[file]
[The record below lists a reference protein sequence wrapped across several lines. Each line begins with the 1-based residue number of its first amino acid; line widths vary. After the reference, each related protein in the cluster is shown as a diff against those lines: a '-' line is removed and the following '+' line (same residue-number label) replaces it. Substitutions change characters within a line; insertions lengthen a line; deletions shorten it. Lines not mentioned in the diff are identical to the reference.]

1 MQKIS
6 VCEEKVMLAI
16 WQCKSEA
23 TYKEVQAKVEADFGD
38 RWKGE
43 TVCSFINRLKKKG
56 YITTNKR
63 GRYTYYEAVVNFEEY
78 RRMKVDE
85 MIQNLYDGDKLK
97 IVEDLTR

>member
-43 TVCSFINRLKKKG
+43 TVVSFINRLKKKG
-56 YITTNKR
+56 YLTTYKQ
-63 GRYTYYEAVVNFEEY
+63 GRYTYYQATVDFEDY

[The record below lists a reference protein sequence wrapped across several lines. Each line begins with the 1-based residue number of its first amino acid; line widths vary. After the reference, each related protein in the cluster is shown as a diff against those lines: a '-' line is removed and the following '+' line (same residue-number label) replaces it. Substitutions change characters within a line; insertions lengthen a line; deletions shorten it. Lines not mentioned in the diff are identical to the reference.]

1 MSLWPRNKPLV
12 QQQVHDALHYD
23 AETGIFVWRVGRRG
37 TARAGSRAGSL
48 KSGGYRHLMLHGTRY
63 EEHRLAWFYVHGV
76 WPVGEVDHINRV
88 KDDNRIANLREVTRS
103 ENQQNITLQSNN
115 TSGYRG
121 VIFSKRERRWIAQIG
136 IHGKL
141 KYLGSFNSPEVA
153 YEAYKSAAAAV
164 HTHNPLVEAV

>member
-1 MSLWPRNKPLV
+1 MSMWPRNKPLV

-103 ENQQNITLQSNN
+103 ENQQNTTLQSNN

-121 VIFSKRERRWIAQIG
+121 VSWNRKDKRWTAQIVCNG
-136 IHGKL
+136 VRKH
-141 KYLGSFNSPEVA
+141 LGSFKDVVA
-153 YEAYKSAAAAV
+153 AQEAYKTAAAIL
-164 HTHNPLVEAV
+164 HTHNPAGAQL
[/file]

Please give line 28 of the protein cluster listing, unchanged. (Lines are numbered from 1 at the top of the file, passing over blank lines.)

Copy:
88 KDDNRIANLREVTRS